View Single Post
novop
novop is offline
#1
Jun2-11, 06:17 PM
P: 125
Hi all,

I understand that there are several solutions to Einsteins equations that consist of a rotating universe. I have a few questions. If the universe is composed of everything that exists, how can the universe rotate in the absence of space, since all space is contained within the universe? And, as a Machian, how can the universe rotate if there is nothing for it to rotate relative to (no "fixed stars", as in the case of Newton's bucket). Also, would rotation of the universe imply an axis of rotation, and if so, couldn't this be construed as a preferred frame of reference?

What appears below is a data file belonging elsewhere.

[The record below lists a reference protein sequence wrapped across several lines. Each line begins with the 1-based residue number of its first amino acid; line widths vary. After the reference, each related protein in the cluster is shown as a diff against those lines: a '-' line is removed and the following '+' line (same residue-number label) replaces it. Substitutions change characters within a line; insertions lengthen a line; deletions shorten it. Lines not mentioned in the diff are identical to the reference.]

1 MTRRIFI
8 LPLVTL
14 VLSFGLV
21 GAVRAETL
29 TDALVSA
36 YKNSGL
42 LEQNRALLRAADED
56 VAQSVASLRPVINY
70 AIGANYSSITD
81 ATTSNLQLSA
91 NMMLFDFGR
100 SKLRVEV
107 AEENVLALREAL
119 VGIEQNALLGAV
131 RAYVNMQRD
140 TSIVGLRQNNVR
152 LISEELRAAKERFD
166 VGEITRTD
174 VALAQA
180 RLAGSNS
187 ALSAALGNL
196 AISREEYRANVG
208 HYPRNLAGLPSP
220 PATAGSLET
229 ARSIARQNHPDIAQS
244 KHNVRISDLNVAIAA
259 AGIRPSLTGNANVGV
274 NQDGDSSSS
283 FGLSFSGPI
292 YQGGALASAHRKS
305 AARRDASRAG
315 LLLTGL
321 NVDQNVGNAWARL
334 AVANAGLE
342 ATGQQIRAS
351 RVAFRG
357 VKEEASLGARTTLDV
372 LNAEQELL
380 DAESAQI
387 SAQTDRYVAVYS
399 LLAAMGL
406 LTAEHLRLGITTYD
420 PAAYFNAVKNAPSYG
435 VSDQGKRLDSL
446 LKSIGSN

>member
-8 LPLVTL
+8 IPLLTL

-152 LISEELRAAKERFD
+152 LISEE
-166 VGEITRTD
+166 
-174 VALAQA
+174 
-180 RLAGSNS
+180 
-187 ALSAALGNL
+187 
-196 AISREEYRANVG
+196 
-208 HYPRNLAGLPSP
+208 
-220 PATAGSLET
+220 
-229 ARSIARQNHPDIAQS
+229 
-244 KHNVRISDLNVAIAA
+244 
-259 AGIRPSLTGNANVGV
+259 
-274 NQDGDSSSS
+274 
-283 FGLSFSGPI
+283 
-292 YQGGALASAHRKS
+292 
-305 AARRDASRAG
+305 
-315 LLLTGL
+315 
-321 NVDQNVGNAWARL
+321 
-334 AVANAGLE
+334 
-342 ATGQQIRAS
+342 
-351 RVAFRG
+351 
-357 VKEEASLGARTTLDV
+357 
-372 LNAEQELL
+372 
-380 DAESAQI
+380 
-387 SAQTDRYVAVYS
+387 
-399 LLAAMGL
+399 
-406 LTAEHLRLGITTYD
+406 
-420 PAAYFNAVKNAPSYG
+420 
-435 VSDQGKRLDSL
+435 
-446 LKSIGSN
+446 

Phys.Org News Partner Astronomy news on Phys.org
A star's early chemistry shapes life-friendly atmospheres
Unique pair of supermassive black holes in an ordinary galaxy discovered
Red stars and big bulges: How black holes shape galaxies